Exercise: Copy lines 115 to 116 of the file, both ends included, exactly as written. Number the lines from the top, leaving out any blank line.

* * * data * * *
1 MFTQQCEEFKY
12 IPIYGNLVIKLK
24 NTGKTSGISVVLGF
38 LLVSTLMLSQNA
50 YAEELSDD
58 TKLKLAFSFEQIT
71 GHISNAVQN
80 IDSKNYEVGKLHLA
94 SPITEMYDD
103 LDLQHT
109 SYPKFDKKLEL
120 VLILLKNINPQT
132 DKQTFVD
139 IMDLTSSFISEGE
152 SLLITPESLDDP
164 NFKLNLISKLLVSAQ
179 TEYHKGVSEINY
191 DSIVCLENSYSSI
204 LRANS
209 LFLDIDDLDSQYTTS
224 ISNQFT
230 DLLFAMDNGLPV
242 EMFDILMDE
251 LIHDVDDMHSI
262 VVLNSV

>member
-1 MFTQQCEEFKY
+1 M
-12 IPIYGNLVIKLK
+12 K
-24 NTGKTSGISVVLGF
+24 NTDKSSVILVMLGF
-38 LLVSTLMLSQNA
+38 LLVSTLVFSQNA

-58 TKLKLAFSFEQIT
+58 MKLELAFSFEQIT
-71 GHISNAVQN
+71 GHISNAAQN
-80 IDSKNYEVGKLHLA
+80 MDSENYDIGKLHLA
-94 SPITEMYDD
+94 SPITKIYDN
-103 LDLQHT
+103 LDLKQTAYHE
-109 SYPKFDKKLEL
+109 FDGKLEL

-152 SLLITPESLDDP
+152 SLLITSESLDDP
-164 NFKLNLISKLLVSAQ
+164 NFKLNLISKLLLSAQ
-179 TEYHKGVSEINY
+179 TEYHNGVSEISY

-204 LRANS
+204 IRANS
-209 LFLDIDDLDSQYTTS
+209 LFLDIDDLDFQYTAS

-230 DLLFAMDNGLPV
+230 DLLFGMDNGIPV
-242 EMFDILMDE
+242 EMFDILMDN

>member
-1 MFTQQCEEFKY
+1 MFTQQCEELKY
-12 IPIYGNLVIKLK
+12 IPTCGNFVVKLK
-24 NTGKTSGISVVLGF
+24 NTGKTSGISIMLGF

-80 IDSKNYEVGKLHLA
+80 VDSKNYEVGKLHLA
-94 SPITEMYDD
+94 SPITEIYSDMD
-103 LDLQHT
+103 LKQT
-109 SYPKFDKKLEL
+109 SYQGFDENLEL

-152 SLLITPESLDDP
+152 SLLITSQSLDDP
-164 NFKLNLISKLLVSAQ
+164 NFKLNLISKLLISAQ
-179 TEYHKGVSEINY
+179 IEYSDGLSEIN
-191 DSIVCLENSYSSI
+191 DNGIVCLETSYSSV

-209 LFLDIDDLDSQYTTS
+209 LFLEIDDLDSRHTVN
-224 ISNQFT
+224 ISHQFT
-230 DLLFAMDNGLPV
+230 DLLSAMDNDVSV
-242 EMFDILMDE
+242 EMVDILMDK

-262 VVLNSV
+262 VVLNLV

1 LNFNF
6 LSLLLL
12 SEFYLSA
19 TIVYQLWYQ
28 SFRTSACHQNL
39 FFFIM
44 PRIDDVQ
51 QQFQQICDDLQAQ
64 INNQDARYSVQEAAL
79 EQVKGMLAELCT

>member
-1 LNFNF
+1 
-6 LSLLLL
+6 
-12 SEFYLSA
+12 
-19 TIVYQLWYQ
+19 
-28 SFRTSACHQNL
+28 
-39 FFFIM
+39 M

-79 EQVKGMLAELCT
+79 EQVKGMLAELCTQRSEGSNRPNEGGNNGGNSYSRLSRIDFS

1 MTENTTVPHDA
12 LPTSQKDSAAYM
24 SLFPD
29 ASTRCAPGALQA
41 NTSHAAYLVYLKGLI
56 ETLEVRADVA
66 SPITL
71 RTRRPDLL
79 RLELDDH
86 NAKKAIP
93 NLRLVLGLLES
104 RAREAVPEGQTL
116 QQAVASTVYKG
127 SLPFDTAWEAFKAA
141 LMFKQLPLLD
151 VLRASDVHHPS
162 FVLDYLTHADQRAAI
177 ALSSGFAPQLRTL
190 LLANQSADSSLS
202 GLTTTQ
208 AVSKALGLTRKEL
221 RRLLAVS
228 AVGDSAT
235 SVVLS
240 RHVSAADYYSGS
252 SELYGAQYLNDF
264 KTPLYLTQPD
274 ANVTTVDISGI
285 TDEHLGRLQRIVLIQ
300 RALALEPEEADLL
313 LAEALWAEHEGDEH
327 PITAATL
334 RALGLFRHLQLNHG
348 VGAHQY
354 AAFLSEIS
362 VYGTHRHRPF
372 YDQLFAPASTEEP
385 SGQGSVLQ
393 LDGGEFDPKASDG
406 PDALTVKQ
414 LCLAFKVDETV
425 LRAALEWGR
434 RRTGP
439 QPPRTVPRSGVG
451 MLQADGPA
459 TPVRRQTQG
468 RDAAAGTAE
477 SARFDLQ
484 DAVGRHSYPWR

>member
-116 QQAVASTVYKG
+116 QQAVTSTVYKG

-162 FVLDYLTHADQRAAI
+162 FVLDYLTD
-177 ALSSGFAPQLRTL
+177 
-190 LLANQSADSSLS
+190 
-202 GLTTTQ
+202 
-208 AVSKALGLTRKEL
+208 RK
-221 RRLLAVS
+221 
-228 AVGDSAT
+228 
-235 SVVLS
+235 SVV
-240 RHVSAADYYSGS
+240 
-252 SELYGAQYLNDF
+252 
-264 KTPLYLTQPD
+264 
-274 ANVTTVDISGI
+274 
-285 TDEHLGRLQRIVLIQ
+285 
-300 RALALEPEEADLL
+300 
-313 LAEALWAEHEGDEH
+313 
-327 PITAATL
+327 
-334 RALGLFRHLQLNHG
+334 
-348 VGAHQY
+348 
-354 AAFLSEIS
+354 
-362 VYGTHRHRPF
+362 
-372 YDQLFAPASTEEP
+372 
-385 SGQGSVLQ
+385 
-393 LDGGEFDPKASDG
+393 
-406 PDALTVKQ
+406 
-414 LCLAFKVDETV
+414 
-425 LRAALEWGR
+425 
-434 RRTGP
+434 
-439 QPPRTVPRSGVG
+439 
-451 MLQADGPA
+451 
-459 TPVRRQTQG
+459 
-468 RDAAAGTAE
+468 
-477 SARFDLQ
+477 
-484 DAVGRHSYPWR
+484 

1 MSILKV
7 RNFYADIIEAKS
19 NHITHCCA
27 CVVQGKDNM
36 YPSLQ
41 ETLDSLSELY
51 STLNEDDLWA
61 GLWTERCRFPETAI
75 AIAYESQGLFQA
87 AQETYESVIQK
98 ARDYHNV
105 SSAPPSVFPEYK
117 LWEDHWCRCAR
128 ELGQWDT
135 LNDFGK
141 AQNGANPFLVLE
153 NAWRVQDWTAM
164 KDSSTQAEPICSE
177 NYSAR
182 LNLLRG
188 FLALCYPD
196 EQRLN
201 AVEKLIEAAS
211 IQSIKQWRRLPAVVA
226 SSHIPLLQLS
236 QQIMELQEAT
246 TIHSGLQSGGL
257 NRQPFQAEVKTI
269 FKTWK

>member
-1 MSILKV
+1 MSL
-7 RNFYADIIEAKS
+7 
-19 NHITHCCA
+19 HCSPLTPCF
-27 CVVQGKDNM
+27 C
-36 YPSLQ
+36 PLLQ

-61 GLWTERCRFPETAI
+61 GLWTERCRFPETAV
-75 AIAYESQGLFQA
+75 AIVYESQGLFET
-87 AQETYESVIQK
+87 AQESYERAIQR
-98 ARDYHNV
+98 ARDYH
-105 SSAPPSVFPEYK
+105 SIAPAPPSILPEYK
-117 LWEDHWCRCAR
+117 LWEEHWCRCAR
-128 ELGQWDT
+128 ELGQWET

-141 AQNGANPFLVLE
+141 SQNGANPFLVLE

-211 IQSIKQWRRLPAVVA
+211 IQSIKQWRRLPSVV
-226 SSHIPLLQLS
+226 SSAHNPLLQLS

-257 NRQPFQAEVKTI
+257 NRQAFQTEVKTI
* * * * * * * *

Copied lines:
-39 FFFIM
+39 M